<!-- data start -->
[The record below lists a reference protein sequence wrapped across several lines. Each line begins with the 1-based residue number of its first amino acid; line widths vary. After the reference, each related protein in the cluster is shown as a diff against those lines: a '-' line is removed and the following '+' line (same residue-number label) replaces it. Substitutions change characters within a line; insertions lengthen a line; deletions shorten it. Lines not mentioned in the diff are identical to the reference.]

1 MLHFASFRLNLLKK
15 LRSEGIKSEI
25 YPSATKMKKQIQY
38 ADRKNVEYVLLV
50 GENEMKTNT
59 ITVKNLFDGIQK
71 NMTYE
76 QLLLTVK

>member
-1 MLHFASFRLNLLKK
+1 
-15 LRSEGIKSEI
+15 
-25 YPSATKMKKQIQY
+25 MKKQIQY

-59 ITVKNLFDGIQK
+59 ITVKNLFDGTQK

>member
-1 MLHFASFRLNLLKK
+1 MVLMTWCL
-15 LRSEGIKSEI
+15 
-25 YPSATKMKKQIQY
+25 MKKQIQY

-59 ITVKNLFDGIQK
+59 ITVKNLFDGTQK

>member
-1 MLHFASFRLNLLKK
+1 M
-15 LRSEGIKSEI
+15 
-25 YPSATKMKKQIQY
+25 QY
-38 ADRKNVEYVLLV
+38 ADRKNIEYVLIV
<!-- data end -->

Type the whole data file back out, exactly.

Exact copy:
[The record below lists a reference protein sequence wrapped across several lines. Each line begins with the 1-based residue number of its first amino acid; line widths vary. After the reference, each related protein in the cluster is shown as a diff against those lines: a '-' line is removed and the following '+' line (same residue-number label) replaces it. Substitutions change characters within a line; insertions lengthen a line; deletions shorten it. Lines not mentioned in the diff are identical to the reference.]

1 MLHFASFRLNLLKK
15 LRSEGIKSEI
25 YPSATKMKKQIQY
38 ADRKNVEYVLLV
50 GENEMKTNT
59 ITVKNLFDGIQK
71 NMTYE
76 QLLLTVK

>member
-1 MLHFASFRLNLLKK
+1 
-15 LRSEGIKSEI
+15 
-25 YPSATKMKKQIQY
+25 MKKQIQY

-59 ITVKNLFDGIQK
+59 ITVKNLFDGTQK

>member
-1 MLHFASFRLNLLKK
+1 MVLMTWCL
-15 LRSEGIKSEI
+15 
-25 YPSATKMKKQIQY
+25 MKKQIQY

-59 ITVKNLFDGIQK
+59 ITVKNLFDGTQK

>member
-1 MLHFASFRLNLLKK
+1 M
-15 LRSEGIKSEI
+15 
-25 YPSATKMKKQIQY
+25 QY
-38 ADRKNVEYVLLV
+38 ADRKNIEYVLIV